2019 got off to a relatively tame start in the inspection line after NASCAR introduced some stiffer penalties for failing, but for the second week in a row, drivers had to start from the rear Saturday. Is this going to be a trend? Probably not. Impound races have a less-lenient approach to pre-race inspection because it’s also post-qualifying inspection, so it only takes one failure to send a team to the back, whereas Kevin Harvick’s Bristol penalty came after multiple failures.  Still, it’s something to keep an eye on going forward as NASCAR’s optical scan is notoriously picky about how the cars are rolled through.

Richmond saw yet another qualifying change, shortening all three rounds of Cup Series time trials to five minutes.  Drivers spoke in favor of the change, but whether it will make a difference in the games teams play at intermediate tracks, where the draft gives drivers who go out late a huge advantage, remains to be seen. That opportunity probably won’t come until Kansas in May. If nothing changes, though, NASCAR still has some tough decisions to make.

How… come all eyes should be on Talladega?

Looking ahead a couple of weeks, the next race after the Easter off-week is at the 2.66-mile Talladega Superspeedway, and it’s the first race for NASCAR’s new superspeedway package. The big question is whether the tapered spacer will make a difference in the way the race breaks down.

Will cars have enough throttle response to be able to avoid trouble and cut down on the multi-car Big One wrecks that are commonplace?  Will the pack be broken up so that they never materialize?  Those are the big questions as NASCAR heads for yet another unknown.

The other question is how fans will react if there is a different kind of racing than what they have been accustomed to. Superspeedway races in recent years have often featured margins of victory barely wider than a bumper.  If that doesn’t happen, or if the Big One doesn’t materialize, will they walk away satisfied or frustrated?

About the author

Amy is an 20-year veteran NASCAR writer and a six-time National Motorsports Press Association (NMPA) writing award winner, including first place awards for both columns and race coverage. As well as serving as Photo Editor, Amy writes The Big 6 (Mondays) after every NASCAR Cup Series race. She can also be found working on her bi-weekly columns Holding A Pretty Wheel (Tuesdays) and Only Yesterday (Wednesdays). A New Hampshire native whose heart is in North Carolina, Amy’s work credits have extended everywhere from driver Kenny Wallace’s website to Athlon Sports. She can also be heard weekly as a panelist on the Hard Left Turn podcast that can be found on AccessWDUN.com's Around the Track page.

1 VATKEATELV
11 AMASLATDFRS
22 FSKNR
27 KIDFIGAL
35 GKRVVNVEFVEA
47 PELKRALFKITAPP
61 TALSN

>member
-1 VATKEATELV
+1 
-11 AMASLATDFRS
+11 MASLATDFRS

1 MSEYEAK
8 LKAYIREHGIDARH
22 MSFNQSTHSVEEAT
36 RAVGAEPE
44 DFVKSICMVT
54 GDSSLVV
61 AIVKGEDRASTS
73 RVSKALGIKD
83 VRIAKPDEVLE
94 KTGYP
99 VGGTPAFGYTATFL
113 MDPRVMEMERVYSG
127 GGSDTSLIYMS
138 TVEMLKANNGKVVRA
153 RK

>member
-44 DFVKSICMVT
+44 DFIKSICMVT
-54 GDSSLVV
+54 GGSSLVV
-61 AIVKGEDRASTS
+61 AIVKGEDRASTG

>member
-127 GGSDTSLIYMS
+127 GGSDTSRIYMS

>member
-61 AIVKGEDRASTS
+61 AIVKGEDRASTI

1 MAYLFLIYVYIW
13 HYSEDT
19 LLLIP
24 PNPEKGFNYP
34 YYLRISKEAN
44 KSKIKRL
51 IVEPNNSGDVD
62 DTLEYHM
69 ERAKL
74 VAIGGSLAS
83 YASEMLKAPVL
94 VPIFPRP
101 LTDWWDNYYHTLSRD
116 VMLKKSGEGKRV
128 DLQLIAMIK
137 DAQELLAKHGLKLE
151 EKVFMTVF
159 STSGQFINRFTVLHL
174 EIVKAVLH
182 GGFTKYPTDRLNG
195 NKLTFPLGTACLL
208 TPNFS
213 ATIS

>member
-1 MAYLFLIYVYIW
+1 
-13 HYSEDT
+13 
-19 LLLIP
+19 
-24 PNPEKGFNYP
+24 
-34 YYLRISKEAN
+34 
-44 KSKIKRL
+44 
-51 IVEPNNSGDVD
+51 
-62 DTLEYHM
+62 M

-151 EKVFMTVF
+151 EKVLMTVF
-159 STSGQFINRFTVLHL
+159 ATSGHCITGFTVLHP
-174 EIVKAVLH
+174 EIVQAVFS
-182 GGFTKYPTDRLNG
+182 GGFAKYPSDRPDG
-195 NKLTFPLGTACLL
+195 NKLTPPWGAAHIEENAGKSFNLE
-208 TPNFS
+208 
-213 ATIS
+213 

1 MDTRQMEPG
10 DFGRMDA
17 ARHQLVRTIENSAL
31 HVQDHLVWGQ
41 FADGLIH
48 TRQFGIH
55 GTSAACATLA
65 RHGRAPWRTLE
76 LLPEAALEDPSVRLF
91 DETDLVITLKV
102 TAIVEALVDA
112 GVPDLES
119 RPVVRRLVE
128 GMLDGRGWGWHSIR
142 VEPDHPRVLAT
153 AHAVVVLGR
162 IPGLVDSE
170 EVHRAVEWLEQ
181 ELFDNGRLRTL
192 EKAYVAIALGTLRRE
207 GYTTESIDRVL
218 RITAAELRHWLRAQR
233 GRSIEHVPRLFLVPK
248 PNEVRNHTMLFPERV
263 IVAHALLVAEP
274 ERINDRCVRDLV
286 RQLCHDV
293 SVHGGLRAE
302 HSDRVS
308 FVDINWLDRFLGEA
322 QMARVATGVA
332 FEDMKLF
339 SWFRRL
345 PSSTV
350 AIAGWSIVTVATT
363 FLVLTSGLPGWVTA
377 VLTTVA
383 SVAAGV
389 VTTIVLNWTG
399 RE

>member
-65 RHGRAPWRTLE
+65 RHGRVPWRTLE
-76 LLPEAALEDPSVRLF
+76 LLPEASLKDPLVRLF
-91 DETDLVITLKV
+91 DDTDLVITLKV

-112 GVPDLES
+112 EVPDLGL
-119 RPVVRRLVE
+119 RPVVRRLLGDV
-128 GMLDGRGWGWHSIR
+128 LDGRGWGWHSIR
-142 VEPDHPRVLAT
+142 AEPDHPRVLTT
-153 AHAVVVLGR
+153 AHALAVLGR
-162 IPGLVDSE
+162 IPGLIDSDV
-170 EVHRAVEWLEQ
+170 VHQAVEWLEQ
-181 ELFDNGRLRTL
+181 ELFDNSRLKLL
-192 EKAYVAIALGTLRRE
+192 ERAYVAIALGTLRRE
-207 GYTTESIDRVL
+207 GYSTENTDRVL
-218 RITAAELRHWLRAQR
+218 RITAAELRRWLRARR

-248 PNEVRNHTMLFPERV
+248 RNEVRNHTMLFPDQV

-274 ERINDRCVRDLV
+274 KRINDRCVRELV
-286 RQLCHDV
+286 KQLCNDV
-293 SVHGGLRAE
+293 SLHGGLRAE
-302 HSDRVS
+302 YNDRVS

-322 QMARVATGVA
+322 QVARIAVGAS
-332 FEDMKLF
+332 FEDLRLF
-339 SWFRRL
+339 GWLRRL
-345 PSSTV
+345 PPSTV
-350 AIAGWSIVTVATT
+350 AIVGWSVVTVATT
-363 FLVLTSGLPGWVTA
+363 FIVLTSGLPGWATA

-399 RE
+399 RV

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Bill B

I can’t believe Larson’s issues are all bad luck. I think this new package has hurt his ability to run well more than anyone else. It doesn’t seem like he is getting any better with it either. He rarely qualifies or runs up front anymore and the only thing that has changed is the car.

As I commented in another FS article, I think the 5 minute rounds in qualifying was NASCAR’s way of punishing the drivers for their actions at the 1.5 mile tracks. “If you guys are all going to wait until the last 2 minutes to qualify, then why should we make any round more than 5 minutes?” Personally, I am tired of this issue and until NASCAR can figure something out that negates drafting during qualifying, the easiest solution is to just go back to single car qualifying.

I will be surprised if the Talladega race looks any different because I don’t believe there is much difference between tapered spacers and restrictor plates. They are basically the same deal. We will see.

sol Shine

Totally agree about Larson. I think he likes the big power cars, look at him in a sprint car with its phenomenal power to weight ratio. Losing power has hurt him big time, he just doesn’t seem to have gotten to grips with the big drop in power and the need for more finesse and less brute force.


Answer to the very last question…..

It depends on how sophisticated said race fan is.
If they only accept pack racing the it does not matter to them if it is an interesting race but having 2 or 3 mini packs of cars.
If they watch for crashes might be disappointed or excited.

If he/she is an actual fan and has some understanding of how a race may play out over 500 miles might be a very good race, might not be.

It is all perception and that is a no win for NASCAR due to their knee jerk reactions to how one or two races play out.

As far as qualifying goes, this should have been addressed weeks ago to a very simple fix. Group qualifying round 1 and 2. Single car for the pole but teams cannot change anything on the car in between other than cool the sucker off. I would then do a fastest to slowest set of laps and start 10 maybe 15 minutes after round 2 is over. Allows cars to get cooled down but the slower cars to have more time thus may add intrigue??? NASCAR it is not rocket science.


All the ads show for Talladega and Daytona are the wrecks. That says all that is necessary about what the clowns in the ivory tower think the “fans” want. And they always think about the fans first. And then do the opposite.


Single car quals puts the fastest cars up front, no aero edge. That’s what qualifying is supposed to do. The ‘show’ is the race, not qualifying.